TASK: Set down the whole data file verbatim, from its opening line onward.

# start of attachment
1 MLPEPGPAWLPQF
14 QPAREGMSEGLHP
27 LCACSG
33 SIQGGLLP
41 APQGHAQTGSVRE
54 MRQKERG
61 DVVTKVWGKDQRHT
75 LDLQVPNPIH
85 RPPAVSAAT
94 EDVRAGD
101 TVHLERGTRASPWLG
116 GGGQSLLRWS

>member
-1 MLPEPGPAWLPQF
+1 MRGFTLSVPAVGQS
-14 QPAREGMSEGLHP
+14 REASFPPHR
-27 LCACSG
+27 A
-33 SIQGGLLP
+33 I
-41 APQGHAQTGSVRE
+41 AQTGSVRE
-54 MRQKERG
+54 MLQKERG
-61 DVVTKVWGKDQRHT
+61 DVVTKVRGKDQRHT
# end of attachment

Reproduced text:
1 MLPEPGPAWLPQF
14 QPAREGMSEGLHP
27 LCACSG
33 SIQGGLLP
41 APQGHAQTGSVRE
54 MRQKERG
61 DVVTKVWGKDQRHT
75 LDLQVPNPIH
85 RPPAVSAAT
94 EDVRAGD
101 TVHLERGTRASPWLG
116 GGGQSLLRWS

>member
-1 MLPEPGPAWLPQF
+1 MRGFTLSVPAVGQS
-14 QPAREGMSEGLHP
+14 REASFPPHR
-27 LCACSG
+27 A
-33 SIQGGLLP
+33 I
-41 APQGHAQTGSVRE
+41 AQTGSVRE
-54 MRQKERG
+54 MLQKERG
-61 DVVTKVWGKDQRHT
+61 DVVTKVRGKDQRHT